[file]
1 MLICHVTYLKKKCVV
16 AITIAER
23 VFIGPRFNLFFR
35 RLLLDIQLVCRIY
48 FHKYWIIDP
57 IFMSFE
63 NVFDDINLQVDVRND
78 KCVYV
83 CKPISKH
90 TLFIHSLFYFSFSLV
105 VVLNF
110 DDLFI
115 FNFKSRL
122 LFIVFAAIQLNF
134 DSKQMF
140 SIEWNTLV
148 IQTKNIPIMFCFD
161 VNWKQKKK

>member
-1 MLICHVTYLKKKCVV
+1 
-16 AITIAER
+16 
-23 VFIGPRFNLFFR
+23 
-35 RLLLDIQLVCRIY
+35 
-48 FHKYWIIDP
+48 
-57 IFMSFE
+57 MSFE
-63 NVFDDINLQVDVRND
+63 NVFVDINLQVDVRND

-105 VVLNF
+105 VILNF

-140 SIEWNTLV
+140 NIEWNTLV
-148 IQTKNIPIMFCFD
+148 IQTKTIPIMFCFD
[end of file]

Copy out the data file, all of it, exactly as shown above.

1 MLICHVTYLKKKCVV
16 AITIAER
23 VFIGPRFNLFFR
35 RLLLDIQLVCRIY
48 FHKYWIIDP
57 IFMSFE
63 NVFDDINLQVDVRND
78 KCVYV
83 CKPISKH
90 TLFIHSLFYFSFSLV
105 VVLNF
110 DDLFI
115 FNFKSRL
122 LFIVFAAIQLNF
134 DSKQMF
140 SIEWNTLV
148 IQTKNIPIMFCFD
161 VNWKQKKK

>member
-1 MLICHVTYLKKKCVV
+1 
-16 AITIAER
+16 
-23 VFIGPRFNLFFR
+23 
-35 RLLLDIQLVCRIY
+35 
-48 FHKYWIIDP
+48 
-57 IFMSFE
+57 MSFE
-63 NVFDDINLQVDVRND
+63 NVFVDINLQVDVRND

-105 VVLNF
+105 VILNF

-140 SIEWNTLV
+140 NIEWNTLV
-148 IQTKNIPIMFCFD
+148 IQTKTIPIMFCFD